Skip to main content

Movie Review: Gran Torino



-->
Gran Torino is an unexpected treat—the type of movie that rarely comes along. You find yourself riveted to the spot, surprised at how much empathy you feel for a character that you think you would despise in real life.

Walt Kowalski (Clint Eastwood) is a Korean War veteran. He’s racist as can be and isn’t ashamed of it. The only things he really seems to enjoy are beer, his dog, his tools, and his work—oh yeah, and his prized possession, a 1972 Gran Torino. His favorite facial pattern is a disapproving sneer. His favorite action seems to be spitting tobacco as he sneers. He despises young people and especially scantily dressed females. His sons are a disappointment to him.

The crisis point happens when the boy next door, Thao, tries to steal the aforementioned car. Thao is Hmong and considered too feminine by his family. He likes gardening better than hard labor. Walking down the street one day, he is harassed by some Latino gang members and bailed out by his Hmong cousins. This seeming favor becomes dangerous when they decide Thao should join their gang even if he has to be forced. The car theft is an initiation for him. Since he fails, he’s in the dog house, and they come to teach him a lesson. Just at as they’re about to drag him off, out comes Walt, now on his second night of interrupted sleep, Dirty Harry style to threaten the gangbangers with a shot gun. This is where the turning point in the movie happens.

Thao’s very large, very duty-bound family decides that Thao and the entire Hmong community are in Walt’s debt for the attempted crime and his heroic shotgun thing. Despite Walt’s protests they insist on giving him food and gifts as thank you tributes. Then Thao is given to Walt as his personal slave for a week. Walt decides to toughen Thao up.


Walt gets more interaction with his Hmong neighbors than he bargained for. And his lives become more intertwined with them than his own family. And though the gangbangers also continue to take an interest in Thao, Walt doesn’t like seeing his projects get interrupted.

This film is the perfect combination between humor and tragedy. I found myself laughing at most of Walt’s lines. This is a man we have all met at one point or another, but Eastwood’s got the charm to make it likable. His remarks are harmless, rather than caustic, and the family senses that, especially Sue, Thao’s sister, whose charm and feistiness win over Walt. I loved seeing Eastwood, now almost 80 years old, scaring the young gangbangers with his words and imaginary handgun gestures.

Clint Eastwood proves he’s still tough and in this visceral performance that will be remembered long after the golden statues are given out.

Comments

Dr. Deb said…
Ok. This is on my "to see" list!

Popular posts from this blog

Border (2018): A Dark Swedish Fairy Tale

Have you ever felt like you are alone? Like you exist and move around in a community of people that you are nothing like?

Imagine how Tina feels. She works as a highly competent border guard for the sole reason that her sense of smell is extrasensory. She can smell fear, shame, and any negative emotion on people as they cross through her security area, and she is never wrong about her suspicions. Her work career, however, might be the only thing she has going for her.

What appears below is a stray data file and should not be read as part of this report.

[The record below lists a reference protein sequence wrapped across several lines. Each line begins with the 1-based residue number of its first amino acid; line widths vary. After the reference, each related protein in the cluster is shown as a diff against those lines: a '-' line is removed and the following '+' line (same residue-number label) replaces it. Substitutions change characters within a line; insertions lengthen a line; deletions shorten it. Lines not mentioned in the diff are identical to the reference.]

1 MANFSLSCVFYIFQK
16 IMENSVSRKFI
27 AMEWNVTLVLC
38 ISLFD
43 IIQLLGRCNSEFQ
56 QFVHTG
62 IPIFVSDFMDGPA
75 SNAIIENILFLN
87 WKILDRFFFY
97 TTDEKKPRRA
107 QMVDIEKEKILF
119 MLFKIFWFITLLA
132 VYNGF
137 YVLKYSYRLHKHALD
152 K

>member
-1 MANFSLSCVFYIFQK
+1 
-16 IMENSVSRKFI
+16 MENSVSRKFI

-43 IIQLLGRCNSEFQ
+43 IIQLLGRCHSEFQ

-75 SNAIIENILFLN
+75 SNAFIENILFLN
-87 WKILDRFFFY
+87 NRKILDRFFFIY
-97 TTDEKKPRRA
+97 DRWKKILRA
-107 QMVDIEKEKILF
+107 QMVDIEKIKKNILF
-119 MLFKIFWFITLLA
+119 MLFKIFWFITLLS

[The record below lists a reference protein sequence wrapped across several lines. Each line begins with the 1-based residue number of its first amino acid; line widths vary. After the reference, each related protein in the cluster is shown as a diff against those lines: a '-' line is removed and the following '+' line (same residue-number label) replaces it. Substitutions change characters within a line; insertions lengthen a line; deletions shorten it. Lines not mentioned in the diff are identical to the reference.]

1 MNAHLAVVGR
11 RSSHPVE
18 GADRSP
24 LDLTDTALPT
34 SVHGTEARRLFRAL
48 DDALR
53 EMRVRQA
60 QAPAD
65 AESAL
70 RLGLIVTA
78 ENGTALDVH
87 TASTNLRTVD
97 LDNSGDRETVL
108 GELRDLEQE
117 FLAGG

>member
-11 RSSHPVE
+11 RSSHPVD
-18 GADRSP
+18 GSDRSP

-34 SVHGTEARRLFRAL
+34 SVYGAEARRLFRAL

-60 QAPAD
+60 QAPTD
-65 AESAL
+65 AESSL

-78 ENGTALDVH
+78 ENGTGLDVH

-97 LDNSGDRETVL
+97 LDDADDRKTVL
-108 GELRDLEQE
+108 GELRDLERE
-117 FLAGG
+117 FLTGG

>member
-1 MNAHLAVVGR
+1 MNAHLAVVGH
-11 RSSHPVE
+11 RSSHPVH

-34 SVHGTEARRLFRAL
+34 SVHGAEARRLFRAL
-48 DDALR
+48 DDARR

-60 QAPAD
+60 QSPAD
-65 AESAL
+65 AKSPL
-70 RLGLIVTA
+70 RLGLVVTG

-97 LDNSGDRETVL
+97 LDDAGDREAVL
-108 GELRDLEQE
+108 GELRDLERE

She lives on the outskirts of town with a boyfriend that owns a pack of dogs, and from all counts, they live together in a loveless domestic arrangement that is hard to imagine either of them conceiving. Things become a little clearer later as we learn that Tina owns the home and the boyfriend is enjoying the luxury of living rent free. Tina appears to have no family except for the man she calls father, who claims to have adopted her.

Tina is unattractive by human standards and is most often seen staring attentively and …

Yes, You Can: Take a Vacation by Yourself

This is part of my Solo Living: Yes You Can series. Click here to find the intro and all the topics. Solo vacationing can be one of the most freeing and relaxing ways to travel. I'm sure you can think of at least one time when you took a trip only to have your getaway ruined by your companion.

I love a good vacation. There's nothing better than taking a few days off to decompress and get away from the stress of life. In my family, even when we didn't have a lot of money, it was considered important to have these little weekends. Sometimes we stayed with a family member. Sometimes, we would drive an hour away to the closest big city and spend a night in the Holiday Inn Holidome (remember those?). We thought that was big stuff. There was an indoor pool and a video game arcade. Sometimes Mom and Dad would go out for dinner, and we three girls would get to order pizza and watch TV ALONE.

It wasn't always easy sharing a hotel room with 5 people, 4 of them being female. We …

Roma (2018) Movie Review: A Window into the Life of a Working Class Woman

For every person who keeps their hands clean and smooth from doing heavy duty manual labor, there are people who work thanklessly in the background, making life comfortable for those few. This is the subject of Roma, a film set in Mexico City with original screenplay written in Spanish. Roma takes one of those hardworking people and brings her front and center.

Cleo is the housekeeper of a middle-class family in the 1970s. She cleans the house, cleans the dog poo off the house entrance, brings the family tea, and serves them at mealtime. Cleo comes across as diligent, hardworking, sweet, shy, non-demanding, and loving. The children seem to adore her. She is a constant in their lives, and they treat her as one would expect a person who demands or expects nothing in return. At times, she’s like wallpaper. Other times, they are affectionate with her and desire her attention.

There isn’t much plot to this movie. Cleo does have some romantic adventures and deals with an unexpected pregna…